Explainer: What you need to know about the SIM card registration law

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Metro Manila (CNN Philippines) — President Ferdinand “Bongbong” Marcos Jr. signed on Monday the SIM Card Registration Act.

The new measure, which was ratified by both chambers of Congress on Sept. 28, aims to address the proliferation of text scams in the country, as well as other crimes committed through text messages.

Agencies involved, led by the National Telecommunications Commission, will now start working on the law's implementing rules and regulations.

Now that it is officially a signed measure, how will the SIM registration law impact telecommunication companies and users?

Tingog Party-list Rep. Jude Acidre, one of the proponents of the measure, told CNN Philippines' The Source on Sept. 21 the requirements and implications of the measure.

Only authorized SIM card sellers allowed

Under the law, public telecommunications entities or PTEs will have to submit to the National Telecommunications Commission within 30 days a list of authorized sellers or dealers, and should submit an updated list every quarter of the year.

"Whether maliit lang na tindahan, I don't think that's going to be a problem for as long as they are authorized; 'yung nasa bangketa definitely hindi na pwede iyon kasi ang gusto nga nating ma-achieve sa bill na ito is to regulate the sale of SIM cards," Acidre said.

[Translation: Whether it's a small store or not, I don't think that's going to be a problem for as long as they are authorized; sellers along sidewalks are definitely not authorized because what this bill wants to achieve is the regulation of the sale of SIM cards.]

Subscribers must register within 6 months

Mobile phone subscribers with prepaid SIM cards must register and verify their phone numbers with their respective PTEs 180 days from the effectivity of the measure.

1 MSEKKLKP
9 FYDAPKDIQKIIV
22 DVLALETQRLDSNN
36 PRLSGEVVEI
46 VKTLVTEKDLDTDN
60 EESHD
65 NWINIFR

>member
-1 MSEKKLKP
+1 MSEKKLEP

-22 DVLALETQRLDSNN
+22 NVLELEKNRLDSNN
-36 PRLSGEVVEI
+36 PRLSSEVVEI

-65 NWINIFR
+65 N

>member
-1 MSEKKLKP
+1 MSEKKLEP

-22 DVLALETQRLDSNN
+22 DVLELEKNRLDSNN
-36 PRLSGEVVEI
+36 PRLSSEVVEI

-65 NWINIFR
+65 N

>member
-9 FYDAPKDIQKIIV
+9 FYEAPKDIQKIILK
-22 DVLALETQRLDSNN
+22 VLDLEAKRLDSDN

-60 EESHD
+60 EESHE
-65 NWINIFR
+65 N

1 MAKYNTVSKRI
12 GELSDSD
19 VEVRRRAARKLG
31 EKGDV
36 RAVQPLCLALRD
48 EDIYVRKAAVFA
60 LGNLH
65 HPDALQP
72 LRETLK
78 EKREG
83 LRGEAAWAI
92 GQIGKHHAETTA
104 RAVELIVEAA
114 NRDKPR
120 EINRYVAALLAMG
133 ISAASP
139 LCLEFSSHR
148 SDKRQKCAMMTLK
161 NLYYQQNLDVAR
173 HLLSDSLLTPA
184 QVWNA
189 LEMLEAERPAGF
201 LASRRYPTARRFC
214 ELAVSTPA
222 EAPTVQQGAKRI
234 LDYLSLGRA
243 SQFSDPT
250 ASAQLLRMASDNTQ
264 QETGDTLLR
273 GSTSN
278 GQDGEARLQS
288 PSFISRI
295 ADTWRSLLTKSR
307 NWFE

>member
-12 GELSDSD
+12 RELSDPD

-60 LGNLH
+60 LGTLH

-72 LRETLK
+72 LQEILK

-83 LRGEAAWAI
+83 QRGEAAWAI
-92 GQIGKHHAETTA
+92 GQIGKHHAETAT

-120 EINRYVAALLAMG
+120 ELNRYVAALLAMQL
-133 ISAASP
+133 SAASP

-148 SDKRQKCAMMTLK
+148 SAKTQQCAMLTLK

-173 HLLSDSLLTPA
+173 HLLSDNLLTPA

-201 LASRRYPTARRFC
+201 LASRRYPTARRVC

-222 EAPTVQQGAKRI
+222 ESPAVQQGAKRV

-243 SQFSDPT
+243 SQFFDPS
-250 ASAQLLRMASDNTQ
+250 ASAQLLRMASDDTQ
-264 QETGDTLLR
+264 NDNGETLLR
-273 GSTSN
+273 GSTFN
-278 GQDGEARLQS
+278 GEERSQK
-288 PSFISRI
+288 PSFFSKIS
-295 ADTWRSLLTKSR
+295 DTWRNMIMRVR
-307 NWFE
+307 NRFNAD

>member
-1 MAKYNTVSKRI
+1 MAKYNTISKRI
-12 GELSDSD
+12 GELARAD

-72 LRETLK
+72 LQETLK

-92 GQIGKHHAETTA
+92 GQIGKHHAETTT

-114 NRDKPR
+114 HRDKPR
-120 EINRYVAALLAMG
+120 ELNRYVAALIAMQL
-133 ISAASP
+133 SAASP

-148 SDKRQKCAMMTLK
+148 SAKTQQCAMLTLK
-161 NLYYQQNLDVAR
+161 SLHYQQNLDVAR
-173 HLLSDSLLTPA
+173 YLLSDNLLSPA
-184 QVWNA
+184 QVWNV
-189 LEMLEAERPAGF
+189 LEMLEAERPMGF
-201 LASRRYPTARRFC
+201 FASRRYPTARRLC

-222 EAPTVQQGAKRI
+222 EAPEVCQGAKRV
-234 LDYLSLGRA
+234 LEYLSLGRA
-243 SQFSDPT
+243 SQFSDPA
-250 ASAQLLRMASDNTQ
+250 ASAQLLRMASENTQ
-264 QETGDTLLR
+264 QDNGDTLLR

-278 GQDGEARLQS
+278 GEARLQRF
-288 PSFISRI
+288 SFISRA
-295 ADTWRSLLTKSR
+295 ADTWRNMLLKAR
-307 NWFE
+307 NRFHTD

An extension period of up to 120 days can be granted upon a valid written request to the Department of Information and Communications Technology.

How to register

During the registration process, users will be required to present a copy of their valid government ID containing a photo. They can also present their National Bureau of Investigation clearance, or a Philippine Statistics Authority-certified birth certificate.

SIM card sellers may refuse from selling if the presented ID is proven to be invalid.

"They (users) will be asked to fill up a form, nandoon yung information, nandoon din yung SIM card number and serial number na magiging tracker ng SIM card na nabili," Acidre explained.

[Translation: Their personal information must be in the form, as well as the SIM card and serial numbers which will serve as a tracker of the purchased SIM card.]

In the law, foreign nationals visiting as tourists for not more than 30 days must present a passport, proof of address in the Philippines, and a ticket showing the date of their departure from the country.

Foreign nationals staying for more than 30 days will be required to present additional requirements, such as an alien employment permit, alien certificate of registration identification card, and a school registration and ID for students.

The registration form will be forwarded by the direct seller to the PTEs.

No inclusion of social media accounts

Acidre acknowledged that they cannot yet require the inclusion of social media accounts in the registration, which was part of the provision in the version of the measure that was vetoed by former president Rodrigo Duterte under the 18th Congress.

He said the current version of the measure under the 19th Congress solely focuses on SIM card registration, since there are aspects in social media registration "that could infringe on people's right to privacy which we are careful about." He also acknowledged the need to further study the matter.

The proposed SIM Registration Act was approved by the Senate on second reading on Monday, right after getting a 250-6-1 vote in the House of Representatives.

The measure, which aims to curb mobile phone and electronic communication-aided crimes from texts scams to terrorist activities, needs to undergo third reading in the Senate plenary and then transmitted to President Ferdinand Marcos Jr. for its final approval.